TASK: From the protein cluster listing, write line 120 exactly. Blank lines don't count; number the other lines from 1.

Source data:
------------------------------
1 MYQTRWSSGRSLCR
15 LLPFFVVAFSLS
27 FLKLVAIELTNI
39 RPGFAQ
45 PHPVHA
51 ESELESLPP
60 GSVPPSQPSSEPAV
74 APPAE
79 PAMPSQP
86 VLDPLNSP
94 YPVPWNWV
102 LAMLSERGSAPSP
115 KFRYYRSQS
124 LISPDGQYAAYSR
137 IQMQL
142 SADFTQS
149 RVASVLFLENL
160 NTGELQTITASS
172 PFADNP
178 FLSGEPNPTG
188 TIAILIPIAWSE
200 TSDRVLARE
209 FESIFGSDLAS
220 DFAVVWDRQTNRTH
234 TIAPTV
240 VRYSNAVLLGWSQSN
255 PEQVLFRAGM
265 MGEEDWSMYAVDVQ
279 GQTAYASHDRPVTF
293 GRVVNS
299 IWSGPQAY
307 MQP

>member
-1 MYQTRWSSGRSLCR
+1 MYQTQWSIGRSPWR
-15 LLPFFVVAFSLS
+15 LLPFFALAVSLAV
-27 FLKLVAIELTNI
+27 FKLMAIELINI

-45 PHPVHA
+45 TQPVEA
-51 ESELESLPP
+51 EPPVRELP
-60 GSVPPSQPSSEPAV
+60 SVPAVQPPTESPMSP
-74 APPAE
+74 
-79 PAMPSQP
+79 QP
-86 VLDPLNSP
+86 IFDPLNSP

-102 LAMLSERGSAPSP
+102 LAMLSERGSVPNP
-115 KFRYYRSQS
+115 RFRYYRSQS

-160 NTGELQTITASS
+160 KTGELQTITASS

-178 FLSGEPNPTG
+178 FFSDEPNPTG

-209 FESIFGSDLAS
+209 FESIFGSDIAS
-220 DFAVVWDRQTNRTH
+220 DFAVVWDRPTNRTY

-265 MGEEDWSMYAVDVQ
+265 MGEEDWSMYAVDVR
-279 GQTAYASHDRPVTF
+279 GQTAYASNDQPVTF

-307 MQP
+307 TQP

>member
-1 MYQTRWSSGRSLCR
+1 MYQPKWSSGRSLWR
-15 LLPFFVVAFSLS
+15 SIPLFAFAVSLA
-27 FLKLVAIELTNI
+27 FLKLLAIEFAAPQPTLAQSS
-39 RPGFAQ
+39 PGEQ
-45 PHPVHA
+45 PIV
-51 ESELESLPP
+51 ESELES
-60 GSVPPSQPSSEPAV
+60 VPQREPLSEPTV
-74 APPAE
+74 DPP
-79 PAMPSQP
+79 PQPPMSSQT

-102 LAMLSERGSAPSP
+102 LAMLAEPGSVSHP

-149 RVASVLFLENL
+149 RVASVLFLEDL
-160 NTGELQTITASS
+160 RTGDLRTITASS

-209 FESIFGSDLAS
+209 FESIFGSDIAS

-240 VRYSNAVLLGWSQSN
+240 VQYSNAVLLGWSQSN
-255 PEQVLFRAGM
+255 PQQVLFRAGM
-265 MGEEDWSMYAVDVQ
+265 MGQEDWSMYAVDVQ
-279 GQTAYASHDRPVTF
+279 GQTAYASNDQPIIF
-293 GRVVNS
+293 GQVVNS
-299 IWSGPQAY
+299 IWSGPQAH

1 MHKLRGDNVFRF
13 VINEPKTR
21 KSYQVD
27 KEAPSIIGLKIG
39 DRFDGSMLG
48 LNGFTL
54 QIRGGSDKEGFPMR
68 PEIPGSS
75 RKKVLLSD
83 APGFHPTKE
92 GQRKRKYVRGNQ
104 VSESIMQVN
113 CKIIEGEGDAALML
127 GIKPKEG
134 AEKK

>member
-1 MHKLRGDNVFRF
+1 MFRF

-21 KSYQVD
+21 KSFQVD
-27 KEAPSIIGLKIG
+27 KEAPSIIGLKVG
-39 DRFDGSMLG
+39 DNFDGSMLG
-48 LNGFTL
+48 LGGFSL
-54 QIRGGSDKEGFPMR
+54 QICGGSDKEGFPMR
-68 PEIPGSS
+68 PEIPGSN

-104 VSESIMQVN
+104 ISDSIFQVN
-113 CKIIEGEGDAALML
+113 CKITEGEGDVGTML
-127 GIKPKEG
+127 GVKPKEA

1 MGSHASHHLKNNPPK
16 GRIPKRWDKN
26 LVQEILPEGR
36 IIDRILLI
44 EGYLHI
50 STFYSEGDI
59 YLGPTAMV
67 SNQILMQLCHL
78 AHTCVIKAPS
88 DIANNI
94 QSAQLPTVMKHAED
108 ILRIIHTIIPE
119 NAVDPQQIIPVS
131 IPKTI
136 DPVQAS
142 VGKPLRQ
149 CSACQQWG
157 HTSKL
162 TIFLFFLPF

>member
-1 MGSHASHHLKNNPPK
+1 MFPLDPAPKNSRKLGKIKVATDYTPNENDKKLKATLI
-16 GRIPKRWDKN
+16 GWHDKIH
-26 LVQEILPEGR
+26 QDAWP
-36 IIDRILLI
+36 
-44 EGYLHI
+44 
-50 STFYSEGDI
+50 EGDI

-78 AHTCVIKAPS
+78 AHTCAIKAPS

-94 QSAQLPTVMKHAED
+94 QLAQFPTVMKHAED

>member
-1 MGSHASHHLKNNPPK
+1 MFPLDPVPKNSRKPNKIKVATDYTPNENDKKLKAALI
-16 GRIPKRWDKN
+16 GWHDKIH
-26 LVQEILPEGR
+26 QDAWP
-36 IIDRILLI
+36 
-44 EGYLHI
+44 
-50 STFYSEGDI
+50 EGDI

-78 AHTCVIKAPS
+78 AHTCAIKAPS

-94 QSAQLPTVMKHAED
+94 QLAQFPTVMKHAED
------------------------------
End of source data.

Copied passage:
104 VSESIMQVN